AccentCare Prioritizing Trauma-Informed Hospice Care

Surviving a traumatic event has psychological and physiological repercussions that can follow an individual for the rest of their life, right up until their final days. Recognizing this, post-acute health care provider AccentCare has made a company-wide push to integrate trauma-informed care into their services and staff support programs.

While confronting their mortality is inherently traumatic for patients, hospices are seeing that some who have gone through extreme events may need an extra layer of support, including veterans and victims of past abuse, among others.

“From a trauma-informed lens, we’re assessing to see what the history of this individual is to make sure we’re not doing anything that is going to retrigger that trauma,” Russell Hilliard, senior vice president of market expansion initiatives at AccentCare, told Hospice News. “It’s a level of education that leads to sensitivity around the way that we provide care, to minimize triggers of trauma, but then also to walk gently through the life of a person who has been traumatized.”


A social worker by training, Hilliard also holds a Ph.D. in music education with an emphasis on music therapy.

AccentCare is a portfolio company of the private equity firm Advent International, which purchased the provider from Oak Hill Capital Partners in 2019 for an undisclosed sum. Dallas-headquartered AccentCare cares for 210,000 patients from more than 260 locations in 31 states and the District of Columbia. The company employs more than 30,000 people.

The company’s continuum of services range from personal, non-medical care to skilled nursing, rehabilitation, palliative care, hospice, home health, telehealth and care management.


AccentCare’s 2020 merger with Seasons Hospice & Palliative Care made the combined company the fourth-largest hospice provider in the nation, CEO Steve Rodgers told Hospice News when the transaction was announced.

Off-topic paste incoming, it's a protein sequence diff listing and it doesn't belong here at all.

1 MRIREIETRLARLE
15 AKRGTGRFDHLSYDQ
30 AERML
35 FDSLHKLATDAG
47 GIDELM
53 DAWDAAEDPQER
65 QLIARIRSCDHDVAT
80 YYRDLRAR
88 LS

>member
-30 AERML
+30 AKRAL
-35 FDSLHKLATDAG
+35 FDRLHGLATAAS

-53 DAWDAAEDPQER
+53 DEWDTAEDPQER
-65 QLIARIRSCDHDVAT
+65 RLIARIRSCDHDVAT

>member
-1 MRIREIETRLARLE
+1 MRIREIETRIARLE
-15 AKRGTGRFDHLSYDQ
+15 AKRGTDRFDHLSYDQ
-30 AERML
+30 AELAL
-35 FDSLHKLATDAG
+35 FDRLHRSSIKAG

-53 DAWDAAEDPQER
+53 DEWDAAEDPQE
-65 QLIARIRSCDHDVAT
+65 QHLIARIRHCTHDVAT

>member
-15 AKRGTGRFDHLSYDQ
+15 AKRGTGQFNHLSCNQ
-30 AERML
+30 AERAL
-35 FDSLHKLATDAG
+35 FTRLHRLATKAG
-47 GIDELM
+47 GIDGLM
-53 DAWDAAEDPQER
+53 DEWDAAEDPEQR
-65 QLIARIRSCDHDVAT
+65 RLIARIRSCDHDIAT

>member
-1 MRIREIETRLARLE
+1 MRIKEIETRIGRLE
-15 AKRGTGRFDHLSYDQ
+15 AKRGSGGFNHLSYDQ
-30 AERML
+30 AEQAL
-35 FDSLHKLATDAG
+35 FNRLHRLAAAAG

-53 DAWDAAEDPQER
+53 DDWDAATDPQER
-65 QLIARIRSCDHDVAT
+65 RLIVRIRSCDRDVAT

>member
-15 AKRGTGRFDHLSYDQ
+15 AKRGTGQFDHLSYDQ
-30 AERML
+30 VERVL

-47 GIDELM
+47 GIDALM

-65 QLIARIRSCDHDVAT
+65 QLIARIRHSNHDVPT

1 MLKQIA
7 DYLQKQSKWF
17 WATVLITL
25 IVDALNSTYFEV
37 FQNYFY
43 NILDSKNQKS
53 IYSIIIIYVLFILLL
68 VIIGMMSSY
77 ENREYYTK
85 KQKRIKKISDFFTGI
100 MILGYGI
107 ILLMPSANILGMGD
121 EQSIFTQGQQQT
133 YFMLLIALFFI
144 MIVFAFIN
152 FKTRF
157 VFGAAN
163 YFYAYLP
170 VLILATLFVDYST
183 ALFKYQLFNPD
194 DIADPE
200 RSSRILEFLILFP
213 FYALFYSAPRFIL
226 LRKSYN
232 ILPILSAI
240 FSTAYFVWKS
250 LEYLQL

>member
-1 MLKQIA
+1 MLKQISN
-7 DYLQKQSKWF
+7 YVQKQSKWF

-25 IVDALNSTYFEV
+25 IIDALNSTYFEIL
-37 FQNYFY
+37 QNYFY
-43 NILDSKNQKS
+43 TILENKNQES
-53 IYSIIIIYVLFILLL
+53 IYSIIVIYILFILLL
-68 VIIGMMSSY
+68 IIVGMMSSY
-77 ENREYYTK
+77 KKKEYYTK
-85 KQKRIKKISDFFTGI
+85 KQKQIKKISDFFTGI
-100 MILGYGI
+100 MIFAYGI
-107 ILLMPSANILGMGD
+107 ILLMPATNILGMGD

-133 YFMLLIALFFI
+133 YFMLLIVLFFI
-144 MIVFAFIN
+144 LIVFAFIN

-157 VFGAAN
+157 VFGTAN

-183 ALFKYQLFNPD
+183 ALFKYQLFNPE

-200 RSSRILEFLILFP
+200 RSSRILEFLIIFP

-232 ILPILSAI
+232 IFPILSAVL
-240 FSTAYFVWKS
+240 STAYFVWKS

The company’s focus on trauma-informed care is partially driven by a recognition of the traumatizing effects of the COVID-19 pandemic on the general population and health care workers in particular.

An initial step at AccentCare is bringing these principles into their patient assessment process. Clinicians will ask patients early on about life experiences that could have led to trauma, such as war, past abuse, or surviving events such as the Holocaust, to name a few, according to Hilliard.

Patient assessments help clarify which forms of care would most benefit the patient, whether this is through medication, instructions on comfort level with being touched, additional mental health services or offerings like music therapy, according to Hilliard.

Trauma-informed interventions include detailed communication about the patients’ experiences and needs, as well as modification of care plans to address them. They also work to provide a safe and supported space in which patients and families can discuss their trauma.

But the company’s approach does not begin and end with the patient. AccentCare is also applying trauma-informed care delivery to bereavement and caregiver support.

“We’re treating the patient and family as a holistic system,” Hilliard said. “If the family member has experienced trauma or is still experiencing trauma, it’s going to impact their ability to navigate through the anticipatory grieving process and the bereavement process after the patient passes away,”

For example, Hilliard recalled a patient’s son who experienced trauma as a result of his father’s struggle with long-term alcoholism. Due to those experiences, the son needed additional support when his father entered hospice.

In addition to this internal initiative, AccentCare is offering a free, year-long online continuing education program on trauma-informed care. The program is available to any health care provider.

A third component is directed at AccentCare’s staff. Hospice workers encounter death on an almost daily basis, and this inevitably takes an emotional toll.

This reality has been compounded by the pandemic’s impact on health care workers, according to Hilliard. Clinicians not only had to witness the suffering of patients and families and the massive death toll or the pandemic, but they had to cope with the fear of contracting the virus and spreading it to vulnerable loved ones.

Assisting staff in managing these experiences can in turn help reduce burnout that could lead them to leave their jobs or the field, Hilliard told Hospice News, particularly during a time when health care providers across the board are facing severe labor pressures.

“A major cost to all health care entities in this day and age is lack of staff and retention. We can better retain staff because we’ve supported them through their own trauma, Hilliard said. “Being good stewards of that trauma, they will be able to do the work that they’re called to do for longer periods of time in a way that makes them feel supported and successful.”

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